In fact Leko too showed exactly his best side with his cold-blooded defence. I'd love to know when he first saw he could give up e and d pawns for f to hold the ending in the game - maybe even when he had his long think about 18 a4, and I suspect realised it wasn't as rosy as he'd hoped. Long before the computer-fuelled ICC kibitzers, that's for sure. Tremendous provocation and calculation from Aronian; very much his style too.

Topa-Svidler was very interesting as well. And none of the games had anything like the openings I expected. Is it me or has this been a great tournament so far?

"What Rowson would call story-writing."

What does this mean?

Rowson inveighs in Seven Deadly Sins (or maybe Chess for Zebras) against mapping out too detailed a plan in advance for the game ("he's an attacking player so I'll soak up his initiative and then win in the endgame", or whatever) as he thinks this inhibits the ability to react appropriately to events during the game.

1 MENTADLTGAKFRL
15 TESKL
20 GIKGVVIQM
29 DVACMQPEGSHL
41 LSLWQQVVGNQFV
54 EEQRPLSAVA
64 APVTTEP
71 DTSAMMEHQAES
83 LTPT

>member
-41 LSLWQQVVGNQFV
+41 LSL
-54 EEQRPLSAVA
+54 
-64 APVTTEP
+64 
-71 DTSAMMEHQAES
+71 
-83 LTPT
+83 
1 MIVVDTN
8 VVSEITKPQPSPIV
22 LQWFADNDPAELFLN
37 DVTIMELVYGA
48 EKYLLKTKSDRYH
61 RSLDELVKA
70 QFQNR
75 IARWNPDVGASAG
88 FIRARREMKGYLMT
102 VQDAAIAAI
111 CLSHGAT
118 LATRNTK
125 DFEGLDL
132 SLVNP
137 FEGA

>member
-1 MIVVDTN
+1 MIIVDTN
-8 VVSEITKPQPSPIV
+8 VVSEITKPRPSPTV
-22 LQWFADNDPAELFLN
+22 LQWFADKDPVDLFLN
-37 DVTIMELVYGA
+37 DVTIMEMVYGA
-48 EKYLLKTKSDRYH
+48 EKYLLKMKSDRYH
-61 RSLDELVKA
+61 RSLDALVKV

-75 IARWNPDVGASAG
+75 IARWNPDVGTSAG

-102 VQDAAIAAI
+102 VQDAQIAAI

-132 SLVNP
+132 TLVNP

Actually on relection he calls it script-writing rather than story-writing. He does have some theories about the game as a story, but those are different.

I don't think Ivanchuk had a concrete plan, just to double the rooks on the c-file. The position switched when Carlsen got the chance to play the strong Ne5! with the knight coming to c4. And the white knigt was miserably placed on e2.
Yes, the story had a plot point after Ne5. Chuko had to forget his winning plans and fight for a draw, which is the moment you normally get stomachache.

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    This page contains a single entry by Mig published on February 20, 2007 10:04 PM.